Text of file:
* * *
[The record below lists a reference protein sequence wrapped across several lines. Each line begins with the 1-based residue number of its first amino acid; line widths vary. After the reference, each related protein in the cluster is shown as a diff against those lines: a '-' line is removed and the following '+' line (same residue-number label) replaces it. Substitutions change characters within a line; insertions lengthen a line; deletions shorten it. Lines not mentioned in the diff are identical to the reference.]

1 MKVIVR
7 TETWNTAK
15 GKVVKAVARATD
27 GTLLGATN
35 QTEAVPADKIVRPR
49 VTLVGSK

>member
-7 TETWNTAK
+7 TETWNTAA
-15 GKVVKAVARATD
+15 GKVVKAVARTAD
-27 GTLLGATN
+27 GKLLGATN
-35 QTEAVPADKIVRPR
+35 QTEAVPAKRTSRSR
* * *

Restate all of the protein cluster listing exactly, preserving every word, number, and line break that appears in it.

[The record below lists a reference protein sequence wrapped across several lines. Each line begins with the 1-based residue number of its first amino acid; line widths vary. After the reference, each related protein in the cluster is shown as a diff against those lines: a '-' line is removed and the following '+' line (same residue-number label) replaces it. Substitutions change characters within a line; insertions lengthen a line; deletions shorten it. Lines not mentioned in the diff are identical to the reference.]

1 MKVIVR
7 TETWNTAK
15 GKVVKAVARATD
27 GTLLGATN
35 QTEAVPADKIVRPR
49 VTLVGSK

>member
-7 TETWNTAK
+7 TETWNTAA
-15 GKVVKAVARATD
+15 GKVVKAVARTAD
-27 GTLLGATN
+27 GKLLGATN
-35 QTEAVPADKIVRPR
+35 QTEAVPAKRTSRSR